As a wagon train in 1864 stopped by the Platte River for lunch, they noticed a few Indians in the distance riding back and forth, charging, then retreating. Since the train’s horses had wandered into the valley away from the wagons, the Indians’ behavior seemed threatening. When the few Indians first seen became many Indians rising from hiding places, and racing on ponies towards the grazing herd, it was clear they intended to stampede the horses.
Anna Dell Clinkenbeard’s father stood in front of his wagon, at the head of the rest. Seeing the danger he quietly called his two grazing horses to come, and they instantly obeyed. As he led them back towards his wagon, other horses they passed in transit turned and followed until other men in the train rushed forward to secure their mounts.
By the time the onrushing Indians came to the train they found armed men awaiting. Foiled in their desire to steal, they became docile. Had it not been that Anna’s dad coolly and quickly called his horses, then marched them back through the others, disaster may have supervened. We cannot tell when the action of one, or a few, people can change the day. Diary – Anna Del Clinkenbeard – Journey Across Prairies to Oregon. From The Paper, November 28, 2013.
On June 22, 1881, a saloon in Tombstone, Arizona, decided a barrel of whiskey was too bad to drink. They rolled the offending barrel into the street to prepare for its return to the manufacturer. They popped the bunghole to measure the amount still in the barrel. Unfortunately, a man in the group lit a cigar and a spark from it fell into the bunghole. A massive explosion began a fire that turned four downtown city blocks of wooden buildings into ruins.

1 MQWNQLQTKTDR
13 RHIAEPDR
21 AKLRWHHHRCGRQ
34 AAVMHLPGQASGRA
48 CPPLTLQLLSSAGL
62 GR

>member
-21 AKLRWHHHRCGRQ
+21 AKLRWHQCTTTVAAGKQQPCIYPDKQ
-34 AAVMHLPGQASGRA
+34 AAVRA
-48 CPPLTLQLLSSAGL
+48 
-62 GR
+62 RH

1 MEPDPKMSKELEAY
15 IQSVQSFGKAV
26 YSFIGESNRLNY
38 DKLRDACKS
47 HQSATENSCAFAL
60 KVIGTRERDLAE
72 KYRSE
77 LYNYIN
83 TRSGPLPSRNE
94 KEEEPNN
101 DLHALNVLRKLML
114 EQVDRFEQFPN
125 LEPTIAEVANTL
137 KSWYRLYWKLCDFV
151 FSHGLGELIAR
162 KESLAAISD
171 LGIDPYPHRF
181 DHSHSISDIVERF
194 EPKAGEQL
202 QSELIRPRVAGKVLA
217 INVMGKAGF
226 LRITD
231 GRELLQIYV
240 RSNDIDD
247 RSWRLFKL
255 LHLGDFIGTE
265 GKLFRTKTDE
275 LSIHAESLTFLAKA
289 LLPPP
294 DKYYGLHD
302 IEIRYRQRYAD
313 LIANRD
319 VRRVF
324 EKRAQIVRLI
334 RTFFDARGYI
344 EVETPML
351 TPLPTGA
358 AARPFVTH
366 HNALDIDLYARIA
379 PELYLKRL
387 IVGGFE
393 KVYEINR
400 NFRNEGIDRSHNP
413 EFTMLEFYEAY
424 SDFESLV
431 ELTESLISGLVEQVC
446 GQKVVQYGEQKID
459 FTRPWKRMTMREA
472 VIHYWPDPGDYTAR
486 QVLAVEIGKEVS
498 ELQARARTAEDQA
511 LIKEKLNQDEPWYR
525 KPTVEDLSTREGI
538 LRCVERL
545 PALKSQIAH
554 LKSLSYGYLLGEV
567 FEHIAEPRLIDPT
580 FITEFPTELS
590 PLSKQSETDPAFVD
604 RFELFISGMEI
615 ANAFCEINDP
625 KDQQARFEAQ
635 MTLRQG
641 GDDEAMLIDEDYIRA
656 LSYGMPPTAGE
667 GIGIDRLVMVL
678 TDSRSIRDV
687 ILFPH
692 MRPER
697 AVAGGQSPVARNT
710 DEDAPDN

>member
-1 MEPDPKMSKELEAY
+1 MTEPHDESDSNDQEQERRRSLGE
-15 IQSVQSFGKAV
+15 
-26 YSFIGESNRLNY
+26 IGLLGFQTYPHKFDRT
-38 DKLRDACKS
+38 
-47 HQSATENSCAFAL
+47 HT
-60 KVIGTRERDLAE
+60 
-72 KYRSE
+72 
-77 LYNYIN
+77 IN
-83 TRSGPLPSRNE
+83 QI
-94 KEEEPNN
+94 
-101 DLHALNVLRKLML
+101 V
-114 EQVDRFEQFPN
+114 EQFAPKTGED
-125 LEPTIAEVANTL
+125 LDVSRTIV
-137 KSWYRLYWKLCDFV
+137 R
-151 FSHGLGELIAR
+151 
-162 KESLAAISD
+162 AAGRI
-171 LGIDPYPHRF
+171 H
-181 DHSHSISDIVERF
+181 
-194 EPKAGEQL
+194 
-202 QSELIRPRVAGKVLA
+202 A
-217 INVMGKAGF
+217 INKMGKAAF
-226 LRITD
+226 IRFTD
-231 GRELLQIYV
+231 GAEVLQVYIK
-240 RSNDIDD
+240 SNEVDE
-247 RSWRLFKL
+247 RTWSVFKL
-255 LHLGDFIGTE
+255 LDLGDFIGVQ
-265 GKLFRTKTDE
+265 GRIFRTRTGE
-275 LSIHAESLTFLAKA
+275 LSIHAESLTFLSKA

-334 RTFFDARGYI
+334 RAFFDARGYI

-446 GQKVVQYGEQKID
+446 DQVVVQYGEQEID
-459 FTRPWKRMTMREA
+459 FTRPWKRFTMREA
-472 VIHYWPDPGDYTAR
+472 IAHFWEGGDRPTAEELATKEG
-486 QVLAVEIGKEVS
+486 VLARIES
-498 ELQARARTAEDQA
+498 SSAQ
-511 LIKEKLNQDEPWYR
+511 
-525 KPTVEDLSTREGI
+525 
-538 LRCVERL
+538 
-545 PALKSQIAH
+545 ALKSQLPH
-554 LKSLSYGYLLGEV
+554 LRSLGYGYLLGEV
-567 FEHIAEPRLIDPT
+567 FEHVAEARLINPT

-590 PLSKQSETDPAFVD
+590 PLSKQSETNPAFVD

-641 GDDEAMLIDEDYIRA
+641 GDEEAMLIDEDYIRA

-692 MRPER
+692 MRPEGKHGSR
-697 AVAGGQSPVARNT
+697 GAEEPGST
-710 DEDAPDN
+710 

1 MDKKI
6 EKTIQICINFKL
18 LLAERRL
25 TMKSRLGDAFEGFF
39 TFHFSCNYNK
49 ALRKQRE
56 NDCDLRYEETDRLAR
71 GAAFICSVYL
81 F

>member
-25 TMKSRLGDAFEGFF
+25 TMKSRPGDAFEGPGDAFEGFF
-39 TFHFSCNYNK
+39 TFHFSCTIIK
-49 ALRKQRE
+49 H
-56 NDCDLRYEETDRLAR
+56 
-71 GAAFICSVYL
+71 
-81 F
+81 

Unscrupulous owners of the Townsite Company immediately hired loafers and drifters to move on the vacant lots—possession being 9/10 of the law—and it seemed that Tombstone would experience another kind of explosion, with fire erupting from pistols. The dispossessed owners demanded protection. Ben Sippy, then town chief of police had left town on June 6 “for a two-week leave of absence.”
They turned to Virgil Earp as his temporary substitute. He proved more than adequate for the challenge. With a posse of trusted deputies, including brothers Morgan and Wyatt, Virgil visited every lot in dispute to warn each lot-jumper to vacate and let the court decide who owned it. When some refused and retired to their tent, the posse lassoed the tent poles and dragged the tent into the street. The jumpers grumbled, but complied.
For this action, Virgil Earp was hired as permanent chief of police. In addition he kept his part-time position as U.S. deputy marshal. The Last Gunfight, 167-169.
The train carrying Buffalo Bill’s Wild West Show to winter quarters in 1901 collided with another locomotive. Several persons died in the accident. More than a hundred were injured, among them Annie Oakley, Geronimo’s “Little Miss Sure-Shot.”
Husband Frank Butler pulled her unconscious from the wreckage. In the hospital afterwards he paced the room, always returning to her bedside, watching. She teetered between life and death that night. He saw a remarkable transformation as she did. Her thick chestnut hair began to change color. It continued to change over the next 17 hours. At the end of that time the doctors said she would survive but might not walk or shoot again. At the end of that time, her chestnut hair had turned white. She did walk again. She did shoot again. Two years later she appeared at the traps of a New Jersey gun club. She called, “Pull”, instantly cradled the gun to her shoulder and splintered the target. Annie Oakley smiled and said, “...Good as ever!” But she was never again the chestnut-haired woman. Without her knowledge, under duress she had never before experienced, those 17 hours hovering between life and death aged her body, if not her shooting skill. Crisis can prematurely age us. Great American Folklore, 491-492.